State ex rel. Hunter v. Purdue Pharma L.P.
District Court of Oklahoma, Cleveland County, Twenty-First Judicial District
August 26, 2019, Decided; August 26, 2019, Filed
Case No. CJ-2017-816
JUDGMENT AFTER NON-JURY TRIAL
Beginning May 28, 2019 and ending July 15, 2019, the Court conducted a non-jury trial in the above-captioned matter. From the time this action was commenced on June 30, 2017, and through and including today, this Court has been the beneficiary of exemplary professionalism and legal work on the part of counsel for each of the parties - certainly on par with what one would hope for and expect in a case of this magnitude. For that, I wish to express my sincere appreciation to each of you. The Court, having heard testimony of the witnesses sworn and examined in open court, having observed their demeanor and credibility, having reviewed the exhibits admitted into evidence, and being fully advised in the premises, finds as follows:
1. The State's sole claim for relief against the Defendants was for causing a public nuisance pursuant to Okla. Stat. tit. 50, §1 et seq., and the State sought relief in the form of abatement of the nuisance. The Defendants sought no counterclaims at trial and contended the State failed to meet its burden of proof. In addition the Defendants asserted multiple theories of defense under both statutory and common law. [*2]
2. Over the course of 33 days of trial, the parties called 42 witnesses, submitted 874 exhibits into evidence and presented an additional 225 court exhibits.
3. The parties agree Oklahoma is suffering a crisis related to opioid drug abuse. The parties agree on certain statistics and data substantiating the crisis. The parties agree that from 1994 to 2006, prescription opioid sales increased fourfold and that from 2011-2015, more than 2,100 Oklahomans died of an unintentional prescription opioid overdose. It was undisputed that in 2015, over 326 million opioid pills were dispensed to Oklahoma residents, enough for every adult to have 110 pills. Oklahoma dispenses the most prescription fentanyl per capita. In 2017, 4.2% of babies born covered by SoonerCare were born with Neonatal Abstinence Syndrome (also called NAS), a group of conditions caused when a baby withdraws from certain drugs it's exposed to in the womb before birth,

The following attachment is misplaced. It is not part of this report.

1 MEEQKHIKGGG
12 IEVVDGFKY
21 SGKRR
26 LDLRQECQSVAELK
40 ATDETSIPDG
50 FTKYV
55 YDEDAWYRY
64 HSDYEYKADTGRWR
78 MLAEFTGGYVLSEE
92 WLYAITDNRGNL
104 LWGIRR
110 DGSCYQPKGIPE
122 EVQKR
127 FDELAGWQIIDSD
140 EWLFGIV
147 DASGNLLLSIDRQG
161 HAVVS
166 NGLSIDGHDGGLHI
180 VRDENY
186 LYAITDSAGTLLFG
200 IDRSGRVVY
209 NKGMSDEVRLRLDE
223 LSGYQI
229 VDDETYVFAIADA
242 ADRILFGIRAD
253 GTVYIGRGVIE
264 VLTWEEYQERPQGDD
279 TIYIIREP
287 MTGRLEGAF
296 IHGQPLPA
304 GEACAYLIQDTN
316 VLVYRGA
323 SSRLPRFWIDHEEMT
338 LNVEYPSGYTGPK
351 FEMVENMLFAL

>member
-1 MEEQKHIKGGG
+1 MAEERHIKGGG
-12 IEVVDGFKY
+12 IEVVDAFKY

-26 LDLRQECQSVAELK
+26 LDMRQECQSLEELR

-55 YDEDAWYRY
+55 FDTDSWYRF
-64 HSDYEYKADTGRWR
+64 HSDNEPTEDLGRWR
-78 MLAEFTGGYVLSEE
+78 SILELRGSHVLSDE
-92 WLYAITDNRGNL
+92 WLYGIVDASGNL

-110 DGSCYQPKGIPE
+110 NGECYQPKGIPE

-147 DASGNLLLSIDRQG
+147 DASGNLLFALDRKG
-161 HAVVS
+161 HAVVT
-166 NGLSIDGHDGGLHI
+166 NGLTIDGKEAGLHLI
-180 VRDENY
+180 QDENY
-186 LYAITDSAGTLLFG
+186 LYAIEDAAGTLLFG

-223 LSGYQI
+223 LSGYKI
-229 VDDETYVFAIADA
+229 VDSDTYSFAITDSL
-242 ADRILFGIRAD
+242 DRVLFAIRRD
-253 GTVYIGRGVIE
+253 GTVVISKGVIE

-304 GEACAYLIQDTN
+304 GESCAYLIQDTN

4. The State, primarily under the leadership of the Oklahoma Department Mental Health and Substance Abuse Services ("ODMHSAS"), as well as through other agencies, undertook substantial efforts to implement programs, plans and measures to combat and mitigate the consequences [*3] of the opioid overdose crisis.Read The Full CaseNot a Lexis Advance subscriber? Try it out for free.
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2019 Okla. Dist. LEXIS 3486 *
STATE OF OKLAHOMA, ex rel., MIKE HUNTER, ATTORNEY GENERAL OF OKLAHOMA, Plaintiff, vs. (1) PURDUE PHARMA L.P.; (2) PURDUE PHARMA, INC.; (3) THE PURDUE FREDERICK COMPANY; (4) TEVA PHARMACEUTICALS USA, INC.; (5) CEPHALON, INC.; (6) JOHNSON & JOHNSON; (7) JANSSEN PHARMACEUTICALS, INC.; (8) ORTHO-McNEIL-JANSSEN PHARMACEUTICALS, INC., n/k/a JANSSEN PHARMACEUTICALS, PNC; (9) JANSSEN PHARMACEUTICA, INC., n/k/a JANSSEN PHARMACEUTICALS, INC.; (10) ALLERGAN, PLC, f/k/a ACTAVIS PLC, f/k/a ACTAVIS, INC., f/k/a WATSON PHARMACEUTICALS, INC.; (11) WATSON LABORATORIES, INC.; (12) ACTAVIS LLC; and (13) ACTAVIS PHARMA, INC., f/k/a WATSON PHARMA, INC., Defendants.
opioid, nuisance, pain, abate, addiction, marketing, misleading, training, messages, costs, Crisis, prescribing, sales representative, investigators, dissemination, programs, pain management, promoted, commercial speech, public nuisance, manufacturers, prescription, overdose, dollars, yearly, regulation, personnel, patients, drugs, sales